Milan: Well when we started when the Local Team brought up the idea for zero waste for the conference and they were like, “We would really like it,” and the venue is willing to, and zero waste, and we can change things especially with a lot of print outs and stuff. We did that with Belgrade with recycling and recycling stations but then we had some cups and we had some things that we would improve but we didn’t so when they brought in the idea of zero waste we were like, “Yes, let’s do it,” and I think we had a couple of things we could not predict, we spoke about the coffee, we changed the things that were missing in Belgrade like coffee cups and the glasses and we removed a lot of a plastic but there were things we could not remove like the plastic cups on the first day. 

Tess: Yeah so that was for hygiene purposes, it’s tricky. 

Milan: It is tricky. We had some different expectations but still I’m proud of that one. I’m proud of Wellness actually, because I was part of it with you guys in the Comms Team, Abha said, “Do you want to see how it goes and I could see the back rooms?” We all can be proud and the extra content this year, workshops. In Belgrade we had sign ups for Belgrade for workshops that didn’t work. This year, although it’s been challenging for some to wait in a queue and wait for a registration, we thought that was the best thing to do and we will do a survey and we will see what people think of it. Actually a lot of stuff but zero waste is probably on top. And third track, content, maybe.

Tess: On the topic of zero waste and sustainability, one of my favourite things from the conference was in closing remarks you announced that all the banners and signage which were beautiful by the way because the theme was street art and graffiti which is very special to Berlin because of the East side gallery and the Berlin Wall, so all of the art work around the venue and all the printed material, we’re working with another organisation to turn that material into bags so basically it’s all going to be reused, recycled basically, so then people will have the chance to get these beautiful street art WordCamp 2019 bags, which is awesome.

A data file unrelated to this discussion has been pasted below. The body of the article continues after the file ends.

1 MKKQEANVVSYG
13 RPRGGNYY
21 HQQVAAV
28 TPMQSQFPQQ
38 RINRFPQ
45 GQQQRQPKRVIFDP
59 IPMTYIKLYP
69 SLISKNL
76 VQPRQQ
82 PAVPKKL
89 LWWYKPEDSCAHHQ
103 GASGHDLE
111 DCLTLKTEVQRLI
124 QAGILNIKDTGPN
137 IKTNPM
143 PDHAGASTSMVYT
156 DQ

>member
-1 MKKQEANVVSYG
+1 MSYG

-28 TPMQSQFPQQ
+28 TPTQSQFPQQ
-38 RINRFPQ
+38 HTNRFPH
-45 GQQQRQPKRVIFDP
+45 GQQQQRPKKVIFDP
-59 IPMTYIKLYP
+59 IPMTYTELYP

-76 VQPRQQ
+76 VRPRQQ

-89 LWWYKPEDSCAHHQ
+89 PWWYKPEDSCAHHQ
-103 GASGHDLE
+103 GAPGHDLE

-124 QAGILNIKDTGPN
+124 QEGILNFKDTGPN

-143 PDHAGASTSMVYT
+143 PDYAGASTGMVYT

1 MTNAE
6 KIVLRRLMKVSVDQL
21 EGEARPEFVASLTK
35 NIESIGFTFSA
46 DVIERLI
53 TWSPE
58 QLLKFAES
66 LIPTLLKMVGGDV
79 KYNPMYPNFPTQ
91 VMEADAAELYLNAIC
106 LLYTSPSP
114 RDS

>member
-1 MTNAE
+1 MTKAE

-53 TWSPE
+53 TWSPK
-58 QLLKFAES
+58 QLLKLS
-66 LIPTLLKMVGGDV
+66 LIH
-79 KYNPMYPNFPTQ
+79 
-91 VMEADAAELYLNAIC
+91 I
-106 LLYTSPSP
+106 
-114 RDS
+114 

Milan: Yes this year I think we printed 166m so yeah go and see what Nikolai and the local team think about this distributing, but yes it is amazing and it’s introduced this year and we got a big applause so people seemed pretty happy with the idea. 

Tess: Yeah I was watching the crowd to see what they all thought of this idea, and honestly you could see the faces light up and everyone was really really happy and it’s really nice because obviously we had other related ideas like the charity drops where people could bring old t-shirts that they got from old WordCamps to the venue and drop them off and they’d be donated to a charity in Berlin, so there were all these ways related to reusing and recycling even just related to WordCamp specifically, so that’s a really nice way for people to still be involved and get a t-shirt or having banners at a WordCamp but being happy in the knowledge that there can be some more sustainable outcomes. 

Milan: Just these small details and small changes every year that we are introducing, and we are testing and experimenting but we are relying on feedback and other members of the organising team, so yeah, we’ll see.

Tess: Big thank you to Milan for such an interesting interview. I hope you enjoyed it, and if you did you can like, subscribe and listen again next week. This is the Loud Ideas podcast by Mind Doodle.